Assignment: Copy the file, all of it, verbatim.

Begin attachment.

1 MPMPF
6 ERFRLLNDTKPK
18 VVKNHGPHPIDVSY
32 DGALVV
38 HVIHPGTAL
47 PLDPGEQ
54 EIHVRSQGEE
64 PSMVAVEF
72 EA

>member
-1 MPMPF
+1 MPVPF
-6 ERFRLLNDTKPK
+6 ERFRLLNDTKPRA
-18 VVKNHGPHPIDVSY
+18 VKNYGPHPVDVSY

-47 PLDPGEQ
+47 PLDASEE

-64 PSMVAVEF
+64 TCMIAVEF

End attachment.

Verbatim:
1 MPMPF
6 ERFRLLNDTKPK
18 VVKNHGPHPIDVSY
32 DGALVV
38 HVIHPGTAL
47 PLDPGEQ
54 EIHVRSQGEE
64 PSMVAVEF
72 EA

>member
-1 MPMPF
+1 MPVPF
-6 ERFRLLNDTKPK
+6 ERFRLLNDTKPRA
-18 VVKNHGPHPIDVSY
+18 VKNYGPHPVDVSY

-47 PLDPGEQ
+47 PLDASEE

-64 PSMVAVEF
+64 TCMIAVEF